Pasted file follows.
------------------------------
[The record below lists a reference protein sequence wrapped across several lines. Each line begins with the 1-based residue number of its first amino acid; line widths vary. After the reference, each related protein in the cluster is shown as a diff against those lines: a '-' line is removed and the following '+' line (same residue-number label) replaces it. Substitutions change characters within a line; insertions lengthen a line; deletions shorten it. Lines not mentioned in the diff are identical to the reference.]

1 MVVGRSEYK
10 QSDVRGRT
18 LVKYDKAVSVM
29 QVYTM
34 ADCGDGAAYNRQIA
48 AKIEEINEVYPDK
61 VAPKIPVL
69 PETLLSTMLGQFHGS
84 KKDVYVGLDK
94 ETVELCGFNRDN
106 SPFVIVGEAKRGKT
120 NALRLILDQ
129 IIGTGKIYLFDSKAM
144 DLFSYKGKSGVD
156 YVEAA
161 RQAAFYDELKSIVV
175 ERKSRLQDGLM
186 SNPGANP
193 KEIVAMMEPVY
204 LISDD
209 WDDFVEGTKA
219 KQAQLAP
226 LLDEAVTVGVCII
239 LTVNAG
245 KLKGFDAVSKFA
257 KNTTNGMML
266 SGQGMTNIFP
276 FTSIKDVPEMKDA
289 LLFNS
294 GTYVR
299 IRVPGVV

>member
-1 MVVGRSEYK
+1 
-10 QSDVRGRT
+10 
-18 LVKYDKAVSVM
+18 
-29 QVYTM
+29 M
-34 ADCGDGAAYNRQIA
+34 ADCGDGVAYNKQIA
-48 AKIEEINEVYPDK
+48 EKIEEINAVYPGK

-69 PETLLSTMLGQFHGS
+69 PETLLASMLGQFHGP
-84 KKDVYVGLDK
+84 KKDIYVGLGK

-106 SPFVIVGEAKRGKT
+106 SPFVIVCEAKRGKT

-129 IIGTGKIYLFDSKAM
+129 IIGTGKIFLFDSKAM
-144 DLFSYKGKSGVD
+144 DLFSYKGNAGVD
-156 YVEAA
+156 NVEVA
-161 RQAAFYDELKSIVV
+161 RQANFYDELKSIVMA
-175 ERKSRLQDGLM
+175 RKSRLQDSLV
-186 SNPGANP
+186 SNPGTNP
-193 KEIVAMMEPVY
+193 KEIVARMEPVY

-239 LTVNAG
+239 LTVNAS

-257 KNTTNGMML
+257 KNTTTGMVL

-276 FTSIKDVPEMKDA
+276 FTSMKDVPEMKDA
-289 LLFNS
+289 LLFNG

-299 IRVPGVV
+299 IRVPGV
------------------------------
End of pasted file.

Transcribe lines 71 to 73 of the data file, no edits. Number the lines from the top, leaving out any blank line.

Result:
+276 FTSMKDVPEMKDA
-289 LLFNS
+289 LLFNG